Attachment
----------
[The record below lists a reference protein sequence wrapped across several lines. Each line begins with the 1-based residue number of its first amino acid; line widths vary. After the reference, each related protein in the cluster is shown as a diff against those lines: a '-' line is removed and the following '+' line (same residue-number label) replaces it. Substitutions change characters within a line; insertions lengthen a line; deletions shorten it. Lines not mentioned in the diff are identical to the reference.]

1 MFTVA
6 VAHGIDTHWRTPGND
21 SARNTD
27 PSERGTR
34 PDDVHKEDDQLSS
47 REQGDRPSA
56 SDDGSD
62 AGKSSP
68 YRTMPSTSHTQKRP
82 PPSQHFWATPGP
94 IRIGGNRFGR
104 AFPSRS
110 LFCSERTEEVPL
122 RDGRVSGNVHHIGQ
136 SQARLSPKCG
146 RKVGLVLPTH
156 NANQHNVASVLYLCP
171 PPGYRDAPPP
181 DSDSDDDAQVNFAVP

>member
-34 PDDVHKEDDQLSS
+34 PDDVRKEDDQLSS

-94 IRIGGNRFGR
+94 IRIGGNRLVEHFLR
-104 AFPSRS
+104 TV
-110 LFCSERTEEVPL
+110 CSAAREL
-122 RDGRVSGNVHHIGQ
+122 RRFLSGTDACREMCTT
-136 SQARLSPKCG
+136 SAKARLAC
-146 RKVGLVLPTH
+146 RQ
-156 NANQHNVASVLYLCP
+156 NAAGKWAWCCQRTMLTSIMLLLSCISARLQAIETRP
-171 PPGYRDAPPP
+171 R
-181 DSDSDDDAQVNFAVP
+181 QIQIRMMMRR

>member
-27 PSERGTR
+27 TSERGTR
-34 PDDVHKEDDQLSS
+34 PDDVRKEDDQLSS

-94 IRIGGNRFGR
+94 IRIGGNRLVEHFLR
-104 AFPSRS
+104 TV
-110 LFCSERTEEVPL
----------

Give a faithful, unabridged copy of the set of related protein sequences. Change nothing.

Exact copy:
[The record below lists a reference protein sequence wrapped across several lines. Each line begins with the 1-based residue number of its first amino acid; line widths vary. After the reference, each related protein in the cluster is shown as a diff against those lines: a '-' line is removed and the following '+' line (same residue-number label) replaces it. Substitutions change characters within a line; insertions lengthen a line; deletions shorten it. Lines not mentioned in the diff are identical to the reference.]

1 MFTVA
6 VAHGIDTHWRTPGND
21 SARNTD
27 PSERGTR
34 PDDVHKEDDQLSS
47 REQGDRPSA
56 SDDGSD
62 AGKSSP
68 YRTMPSTSHTQKRP
82 PPSQHFWATPGP
94 IRIGGNRFGR
104 AFPSRS
110 LFCSERTEEVPL
122 RDGRVSGNVHHIGQ
136 SQARLSPKCG
146 RKVGLVLPTH
156 NANQHNVASVLYLCP
171 PPGYRDAPPP
181 DSDSDDDAQVNFAVP

>member
-34 PDDVHKEDDQLSS
+34 PDDVRKEDDQLSS

-94 IRIGGNRFGR
+94 IRIGGNRLVEHFLR
-104 AFPSRS
+104 TV
-110 LFCSERTEEVPL
+110 CSAAREL
-122 RDGRVSGNVHHIGQ
+122 RRFLSGTDACREMCTT
-136 SQARLSPKCG
+136 SAKARLAC
-146 RKVGLVLPTH
+146 RQ
-156 NANQHNVASVLYLCP
+156 NAAGKWAWCCQRTMLTSIMLLLSCISARLQAIETRP
-171 PPGYRDAPPP
+171 R
-181 DSDSDDDAQVNFAVP
+181 QIQIRMMMRR

>member
-27 PSERGTR
+27 TSERGTR
-34 PDDVHKEDDQLSS
+34 PDDVRKEDDQLSS

-94 IRIGGNRFGR
+94 IRIGGNRLVEHFLR
-104 AFPSRS
+104 TV
-110 LFCSERTEEVPL